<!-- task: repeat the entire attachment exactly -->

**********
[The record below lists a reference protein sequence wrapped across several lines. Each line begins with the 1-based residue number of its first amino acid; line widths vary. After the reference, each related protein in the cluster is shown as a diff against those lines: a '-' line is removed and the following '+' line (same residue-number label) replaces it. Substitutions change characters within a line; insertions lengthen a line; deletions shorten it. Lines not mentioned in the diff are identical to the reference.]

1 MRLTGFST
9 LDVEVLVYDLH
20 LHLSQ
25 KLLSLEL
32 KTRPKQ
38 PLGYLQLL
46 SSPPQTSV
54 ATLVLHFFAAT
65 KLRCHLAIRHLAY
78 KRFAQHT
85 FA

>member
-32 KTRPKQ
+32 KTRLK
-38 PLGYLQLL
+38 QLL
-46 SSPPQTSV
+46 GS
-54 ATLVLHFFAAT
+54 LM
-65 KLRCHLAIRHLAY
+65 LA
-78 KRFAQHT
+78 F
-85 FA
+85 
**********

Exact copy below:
[The record below lists a reference protein sequence wrapped across several lines. Each line begins with the 1-based residue number of its first amino acid; line widths vary. After the reference, each related protein in the cluster is shown as a diff against those lines: a '-' line is removed and the following '+' line (same residue-number label) replaces it. Substitutions change characters within a line; insertions lengthen a line; deletions shorten it. Lines not mentioned in the diff are identical to the reference.]

1 MRLTGFST
9 LDVEVLVYDLH
20 LHLSQ
25 KLLSLEL
32 KTRPKQ
38 PLGYLQLL
46 SSPPQTSV
54 ATLVLHFFAAT
65 KLRCHLAIRHLAY
78 KRFAQHT
85 FA

>member
-32 KTRPKQ
+32 KTRLK
-38 PLGYLQLL
+38 QLL
-46 SSPPQTSV
+46 GS
-54 ATLVLHFFAAT
+54 LM
-65 KLRCHLAIRHLAY
+65 LA
-78 KRFAQHT
+78 F
-85 FA
+85 